A brief sector snapshot offers further details on this divergence. International business (“IB”) labour productivity growth over the past ten years has actually been negative: annualised growth has been -0.8 percent. At the same time ULCs have essentially doubled and grown at seven percent annualised rate. Recently, ULCs have begun to fall in the IB sector, dropping 1.6 percent in 2010 and 6.1 percent in 2011.
This may be a result of outsourcing and downsizing in various IB sub-industries which may be trying to become more cost competitive.
The public administration sector has shown negative labour productivity growth over the past ten years as well. This amounted to a negative 1.1 percent annualised. ULCs have risen about 60 percent over this time period or about 5.0 percent per year.
There has been no reduction in ULCs in the public administration sector over the past ten years.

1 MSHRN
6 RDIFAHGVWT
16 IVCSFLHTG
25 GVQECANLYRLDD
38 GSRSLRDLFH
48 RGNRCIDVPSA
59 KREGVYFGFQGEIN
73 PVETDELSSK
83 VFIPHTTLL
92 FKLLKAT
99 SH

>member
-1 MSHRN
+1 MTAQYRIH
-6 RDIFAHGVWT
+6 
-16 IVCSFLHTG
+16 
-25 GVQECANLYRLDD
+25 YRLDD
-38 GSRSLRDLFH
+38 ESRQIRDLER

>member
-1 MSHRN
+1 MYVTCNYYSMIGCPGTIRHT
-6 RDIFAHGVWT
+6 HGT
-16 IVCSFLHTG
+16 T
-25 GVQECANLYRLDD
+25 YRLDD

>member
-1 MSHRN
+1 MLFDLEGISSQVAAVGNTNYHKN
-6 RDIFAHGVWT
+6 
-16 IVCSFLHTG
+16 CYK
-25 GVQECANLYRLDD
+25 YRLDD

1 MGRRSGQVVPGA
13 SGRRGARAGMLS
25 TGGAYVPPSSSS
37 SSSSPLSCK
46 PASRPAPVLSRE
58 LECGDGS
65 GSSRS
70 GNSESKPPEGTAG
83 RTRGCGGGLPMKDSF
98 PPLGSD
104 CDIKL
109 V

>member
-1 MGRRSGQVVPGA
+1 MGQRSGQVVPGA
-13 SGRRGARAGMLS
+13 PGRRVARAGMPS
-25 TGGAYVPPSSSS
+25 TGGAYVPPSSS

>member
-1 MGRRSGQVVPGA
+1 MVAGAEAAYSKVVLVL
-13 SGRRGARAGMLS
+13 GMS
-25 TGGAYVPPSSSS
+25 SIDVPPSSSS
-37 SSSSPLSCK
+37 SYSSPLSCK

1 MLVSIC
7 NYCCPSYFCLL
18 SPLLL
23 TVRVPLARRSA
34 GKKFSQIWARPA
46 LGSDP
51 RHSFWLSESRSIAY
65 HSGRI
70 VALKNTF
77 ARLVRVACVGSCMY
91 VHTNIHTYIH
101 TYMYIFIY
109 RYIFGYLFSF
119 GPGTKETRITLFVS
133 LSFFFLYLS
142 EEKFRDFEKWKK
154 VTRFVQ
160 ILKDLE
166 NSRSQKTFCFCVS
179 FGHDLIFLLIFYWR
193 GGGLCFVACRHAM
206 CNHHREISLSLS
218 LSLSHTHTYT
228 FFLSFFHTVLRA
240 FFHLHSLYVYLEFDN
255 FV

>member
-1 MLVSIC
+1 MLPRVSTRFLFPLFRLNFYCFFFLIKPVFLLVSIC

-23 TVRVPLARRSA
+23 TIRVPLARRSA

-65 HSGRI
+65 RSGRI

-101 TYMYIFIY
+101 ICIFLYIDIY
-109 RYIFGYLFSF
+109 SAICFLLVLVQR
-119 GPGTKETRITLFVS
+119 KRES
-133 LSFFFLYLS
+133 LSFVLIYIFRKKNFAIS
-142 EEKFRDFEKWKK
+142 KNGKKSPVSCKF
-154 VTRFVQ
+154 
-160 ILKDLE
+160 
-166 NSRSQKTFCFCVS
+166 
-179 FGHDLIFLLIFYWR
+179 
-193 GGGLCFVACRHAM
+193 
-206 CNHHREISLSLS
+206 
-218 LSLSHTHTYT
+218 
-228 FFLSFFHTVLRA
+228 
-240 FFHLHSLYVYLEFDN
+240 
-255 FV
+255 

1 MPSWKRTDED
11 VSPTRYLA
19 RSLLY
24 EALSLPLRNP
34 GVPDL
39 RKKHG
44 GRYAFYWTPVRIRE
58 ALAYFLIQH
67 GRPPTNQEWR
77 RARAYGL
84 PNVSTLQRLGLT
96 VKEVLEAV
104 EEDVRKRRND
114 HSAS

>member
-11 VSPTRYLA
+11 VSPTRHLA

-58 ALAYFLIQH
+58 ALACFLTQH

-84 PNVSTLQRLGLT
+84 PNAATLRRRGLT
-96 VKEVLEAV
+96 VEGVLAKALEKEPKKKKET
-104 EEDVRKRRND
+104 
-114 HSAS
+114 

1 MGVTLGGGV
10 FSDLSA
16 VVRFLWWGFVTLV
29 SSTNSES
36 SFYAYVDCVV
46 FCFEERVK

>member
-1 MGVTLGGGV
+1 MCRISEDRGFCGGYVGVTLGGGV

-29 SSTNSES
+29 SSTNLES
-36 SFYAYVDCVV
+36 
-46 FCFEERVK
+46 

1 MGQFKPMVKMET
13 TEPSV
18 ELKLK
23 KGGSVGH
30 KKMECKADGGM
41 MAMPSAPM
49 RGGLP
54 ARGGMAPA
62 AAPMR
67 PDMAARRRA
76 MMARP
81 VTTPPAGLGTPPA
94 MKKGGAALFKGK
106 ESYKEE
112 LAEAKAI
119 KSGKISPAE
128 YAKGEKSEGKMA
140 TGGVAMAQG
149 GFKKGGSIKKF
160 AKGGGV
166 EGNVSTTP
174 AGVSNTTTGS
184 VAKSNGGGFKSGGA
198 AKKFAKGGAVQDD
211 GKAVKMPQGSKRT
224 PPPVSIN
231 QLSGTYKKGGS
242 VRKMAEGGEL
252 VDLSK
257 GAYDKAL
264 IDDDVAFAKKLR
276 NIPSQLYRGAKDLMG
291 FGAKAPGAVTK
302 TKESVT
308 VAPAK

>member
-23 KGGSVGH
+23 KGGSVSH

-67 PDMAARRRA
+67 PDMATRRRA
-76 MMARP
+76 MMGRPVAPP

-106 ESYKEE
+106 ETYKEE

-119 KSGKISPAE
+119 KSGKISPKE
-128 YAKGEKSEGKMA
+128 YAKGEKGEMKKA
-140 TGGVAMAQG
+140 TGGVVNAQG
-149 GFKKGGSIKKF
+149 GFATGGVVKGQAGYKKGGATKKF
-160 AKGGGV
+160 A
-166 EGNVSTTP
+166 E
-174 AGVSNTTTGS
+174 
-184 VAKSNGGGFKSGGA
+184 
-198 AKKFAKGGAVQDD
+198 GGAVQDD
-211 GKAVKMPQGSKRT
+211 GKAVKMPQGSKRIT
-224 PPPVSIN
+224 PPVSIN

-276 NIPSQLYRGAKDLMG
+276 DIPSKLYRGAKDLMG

Productivity will ultimately manifest itself in changes of real pay: wages after inflation. The more workers produce for their employers the more they should earn. If you equip workers with better tools and technology they tend to have the ability to produce more with greater efficiency. Give a gardener a lawnmower and he can cut more grass faster than with a set of clippers. This may, however, not always work. Sometimes these efficiency gains accrue to the employer or, more often, the customer. Take the music industry as an example. You can now buy songs for $0.99 thanks to an efficient and productive delivery system like iTunes while musicians now make the majority of their income touring as opposed to record sales. The consumer benefits with cheaper goods but the producer, in this case, gets a pay cut. Bermuda's wages peaked in 2008 and were stagnant for three years until jumping four percent last year.